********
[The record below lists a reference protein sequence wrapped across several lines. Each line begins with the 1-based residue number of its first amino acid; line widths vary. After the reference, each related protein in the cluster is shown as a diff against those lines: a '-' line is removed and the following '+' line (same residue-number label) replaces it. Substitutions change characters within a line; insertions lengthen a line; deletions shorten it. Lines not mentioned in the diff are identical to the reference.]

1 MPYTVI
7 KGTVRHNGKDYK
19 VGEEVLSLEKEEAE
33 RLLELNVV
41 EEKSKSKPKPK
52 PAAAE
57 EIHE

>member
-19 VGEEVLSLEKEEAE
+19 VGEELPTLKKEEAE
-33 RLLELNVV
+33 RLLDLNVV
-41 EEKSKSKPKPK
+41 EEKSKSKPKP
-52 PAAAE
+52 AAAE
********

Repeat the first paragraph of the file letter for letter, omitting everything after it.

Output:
[The record below lists a reference protein sequence wrapped across several lines. Each line begins with the 1-based residue number of its first amino acid; line widths vary. After the reference, each related protein in the cluster is shown as a diff against those lines: a '-' line is removed and the following '+' line (same residue-number label) replaces it. Substitutions change characters within a line; insertions lengthen a line; deletions shorten it. Lines not mentioned in the diff are identical to the reference.]